Stanford University

How Neolithic man adapted to climate change

New research shows how early farmers adapted to a well-documented climate shift 8,200 years ago. The results demonstrate the value of using lipid biomarkers to explore ancient societies’ responses to climate change. 

BY University of Bristol News
ClockAugust 17, 2018

A new study led by the University of Bristol and co-authored by a Stanford University researcher has uncovered evidence that early farmers adapted to climate change 8,200 years ago.

The research, published Aug. 13 in the Proceedings of the National Academy of Sciences (PNAS), centered on the Neolithic and Chalcolithic city settlement of Çatalhöyük in southern Anatolia, Turkey, which existed from about 7500 BC to 5700 BC. During the height of the city’s occupation, a well-documented climate change event 8,200 years ago resulted in a sudden decrease in global temperatures caused by the release of a large amount of glacial meltwater from a massive freshwater lake in northern Canada.

This was the first time this climate event had ever been linked to an archaeological site.

Examining the animal bones excavated at the site, scientists concluded that the city’s herders turned toward sheep and goats at this time, as these animals were more drought-resistant than cattle. Cut marks on the animal bones revealed butchery practices: a high number of marks during the climate event showed that the population exploited any available meat due to food scarcity.

“By linking past climate change to archaeological records, this research allows us to more closely explore changes in human behavior concurrent with past environmental change,” said co-author Sharmini Pitter, PhD ’14, who conducted isotopic analyses for the paper as part of her dissertation in the department of Environmental Earth System Science at the School of Earth, Energy & Environmental Sciences.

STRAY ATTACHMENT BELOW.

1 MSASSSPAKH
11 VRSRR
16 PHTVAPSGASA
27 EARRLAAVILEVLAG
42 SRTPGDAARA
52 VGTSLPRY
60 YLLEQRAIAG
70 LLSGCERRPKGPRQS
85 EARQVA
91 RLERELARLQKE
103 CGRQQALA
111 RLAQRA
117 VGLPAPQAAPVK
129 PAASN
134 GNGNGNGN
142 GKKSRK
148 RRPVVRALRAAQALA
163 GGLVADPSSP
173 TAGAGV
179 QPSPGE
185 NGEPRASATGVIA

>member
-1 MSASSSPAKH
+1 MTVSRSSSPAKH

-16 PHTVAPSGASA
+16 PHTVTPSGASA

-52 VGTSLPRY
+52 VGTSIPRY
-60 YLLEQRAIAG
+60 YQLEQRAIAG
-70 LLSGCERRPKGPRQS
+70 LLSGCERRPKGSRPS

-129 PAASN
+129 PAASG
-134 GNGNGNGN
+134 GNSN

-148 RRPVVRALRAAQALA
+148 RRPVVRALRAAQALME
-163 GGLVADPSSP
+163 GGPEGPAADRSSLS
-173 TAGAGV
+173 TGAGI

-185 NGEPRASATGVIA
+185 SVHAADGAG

Catalhoyuk pottery
Pottery being uncovered at the archaeological site of Çatalhöyük. (Photo credit: Çatalhöyük Research Project)

The authors also examined the animal fats surviving in ancient cooking pots. They detected the presence of ruminant carcass fats, consistent with the animal bone assemblage discovered at Çatalhöyük. For the first time, compounds from animal fats detected in pottery were shown to carry evidence for the climate event in their isotopic composition. 

“This was the first time this climate event had ever been linked to an archaeological site,” said Pitter, who currently serves as the Assistant Director of the NOAA Center for Coastal and Marine Ecosystems (CCME) at Florida A&M University.

The scientists concluded that the isotopic information carried in the hydrogen atoms from the animal fats reflected that of an ancient precipitation. A change in the hydrogen signal suggested changes in precipitation patterns corresponding to the shift to cold and dry conditions.

“Changes in precipitation patterns in the past are traditionally obtained using ocean or lake sediment cores,” said lead author Mélanie Roffet-Salque of the University of Bristol. “This opens up a completely new avenue of investigation – the reconstruction of past climate at the very location where people lived using pottery.”

Co-authors of the paper include Paul Valdes and Richard Evershed of the University of Bristol; Arkadiusz Marciniak, Kamilla Pawłowska, and Marta Krüger of Adam Mickiewicz University; Joanna Pyzel and Lech Czerniak of the University of Gdansk; and C. Neil Roberts of Plymouth University.

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